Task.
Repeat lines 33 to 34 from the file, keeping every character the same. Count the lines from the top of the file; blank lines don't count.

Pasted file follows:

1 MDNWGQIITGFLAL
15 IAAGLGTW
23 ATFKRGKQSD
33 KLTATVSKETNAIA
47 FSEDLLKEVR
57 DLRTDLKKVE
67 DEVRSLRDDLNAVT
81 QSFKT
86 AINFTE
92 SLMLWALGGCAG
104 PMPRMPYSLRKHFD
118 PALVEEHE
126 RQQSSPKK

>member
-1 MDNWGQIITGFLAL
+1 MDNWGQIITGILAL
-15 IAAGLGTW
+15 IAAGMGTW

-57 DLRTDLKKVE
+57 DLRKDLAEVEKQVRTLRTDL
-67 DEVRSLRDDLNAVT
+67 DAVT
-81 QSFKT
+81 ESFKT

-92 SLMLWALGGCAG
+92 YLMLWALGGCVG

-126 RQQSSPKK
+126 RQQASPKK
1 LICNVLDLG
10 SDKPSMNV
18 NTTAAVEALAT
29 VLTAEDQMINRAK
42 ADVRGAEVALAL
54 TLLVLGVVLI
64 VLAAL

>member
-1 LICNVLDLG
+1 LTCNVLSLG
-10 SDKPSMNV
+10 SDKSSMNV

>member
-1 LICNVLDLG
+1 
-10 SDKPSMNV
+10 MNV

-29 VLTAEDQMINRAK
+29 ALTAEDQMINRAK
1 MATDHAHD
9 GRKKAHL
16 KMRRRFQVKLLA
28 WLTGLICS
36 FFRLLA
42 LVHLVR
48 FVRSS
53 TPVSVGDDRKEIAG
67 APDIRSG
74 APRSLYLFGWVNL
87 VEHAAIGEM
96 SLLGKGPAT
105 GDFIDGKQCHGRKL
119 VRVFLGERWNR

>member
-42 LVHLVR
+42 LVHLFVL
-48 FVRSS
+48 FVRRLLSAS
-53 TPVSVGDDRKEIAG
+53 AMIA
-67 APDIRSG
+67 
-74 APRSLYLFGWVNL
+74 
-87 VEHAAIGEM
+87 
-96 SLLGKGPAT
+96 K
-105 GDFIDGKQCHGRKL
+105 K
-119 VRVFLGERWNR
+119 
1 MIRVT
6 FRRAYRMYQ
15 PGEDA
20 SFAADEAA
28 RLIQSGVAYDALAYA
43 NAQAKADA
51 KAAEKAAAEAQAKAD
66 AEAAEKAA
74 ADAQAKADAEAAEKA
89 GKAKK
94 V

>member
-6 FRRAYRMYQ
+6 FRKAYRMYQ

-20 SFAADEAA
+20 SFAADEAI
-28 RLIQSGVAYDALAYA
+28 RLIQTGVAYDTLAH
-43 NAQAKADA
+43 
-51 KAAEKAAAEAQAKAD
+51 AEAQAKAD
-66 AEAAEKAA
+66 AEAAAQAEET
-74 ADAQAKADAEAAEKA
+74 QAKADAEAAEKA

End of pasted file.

42 ADVRGAEVALAL
54 TLLVLGVVLI